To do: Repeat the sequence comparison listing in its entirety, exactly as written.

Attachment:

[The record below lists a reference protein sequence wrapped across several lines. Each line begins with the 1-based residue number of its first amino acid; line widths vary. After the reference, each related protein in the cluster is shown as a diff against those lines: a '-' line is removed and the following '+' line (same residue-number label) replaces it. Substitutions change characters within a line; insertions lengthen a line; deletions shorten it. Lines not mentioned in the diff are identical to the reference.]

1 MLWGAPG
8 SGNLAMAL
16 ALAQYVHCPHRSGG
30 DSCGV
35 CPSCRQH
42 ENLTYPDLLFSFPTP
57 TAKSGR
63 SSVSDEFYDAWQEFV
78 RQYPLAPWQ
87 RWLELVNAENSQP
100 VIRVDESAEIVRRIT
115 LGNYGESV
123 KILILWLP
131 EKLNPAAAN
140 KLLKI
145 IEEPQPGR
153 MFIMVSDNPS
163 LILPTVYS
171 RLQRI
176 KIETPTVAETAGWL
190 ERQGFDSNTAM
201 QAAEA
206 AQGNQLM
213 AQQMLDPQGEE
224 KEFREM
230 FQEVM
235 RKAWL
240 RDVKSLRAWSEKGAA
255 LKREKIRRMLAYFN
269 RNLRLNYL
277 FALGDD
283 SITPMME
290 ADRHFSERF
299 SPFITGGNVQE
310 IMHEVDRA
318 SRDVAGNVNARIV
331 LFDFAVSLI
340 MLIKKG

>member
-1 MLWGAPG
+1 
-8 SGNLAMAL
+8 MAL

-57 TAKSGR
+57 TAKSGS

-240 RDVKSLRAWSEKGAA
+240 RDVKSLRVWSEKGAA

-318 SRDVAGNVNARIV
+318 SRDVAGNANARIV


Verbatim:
[The record below lists a reference protein sequence wrapped across several lines. Each line begins with the 1-based residue number of its first amino acid; line widths vary. After the reference, each related protein in the cluster is shown as a diff against those lines: a '-' line is removed and the following '+' line (same residue-number label) replaces it. Substitutions change characters within a line; insertions lengthen a line; deletions shorten it. Lines not mentioned in the diff are identical to the reference.]

1 MLWGAPG
8 SGNLAMAL
16 ALAQYVHCPHRSGG
30 DSCGV
35 CPSCRQH
42 ENLTYPDLLFSFPTP
57 TAKSGR
63 SSVSDEFYDAWQEFV
78 RQYPLAPWQ
87 RWLELVNAENSQP
100 VIRVDESAEIVRRIT
115 LGNYGESV
123 KILILWLP
131 EKLNPAAAN
140 KLLKI
145 IEEPQPGR
153 MFIMVSDNPS
163 LILPTVYS
171 RLQRI
176 KIETPTVAETAGWL
190 ERQGFDSNTAM
201 QAAEA
206 AQGNQLM
213 AQQMLDPQGEE
224 KEFREM
230 FQEVM
235 RKAWL
240 RDVKSLRAWSEKGAA
255 LKREKIRRMLAYFN
269 RNLRLNYL
277 FALGDD
283 SITPMME
290 ADRHFSERF
299 SPFITGGNVQE
310 IMHEVDRA
318 SRDVAGNVNARIV
331 LFDFAVSLI
340 MLIKKG

>member
-1 MLWGAPG
+1 
-8 SGNLAMAL
+8 MAL

-57 TAKSGR
+57 TAKSGS

-240 RDVKSLRAWSEKGAA
+240 RDVKSLRVWSEKGAA

-318 SRDVAGNVNARIV
+318 SRDVAGNANARIV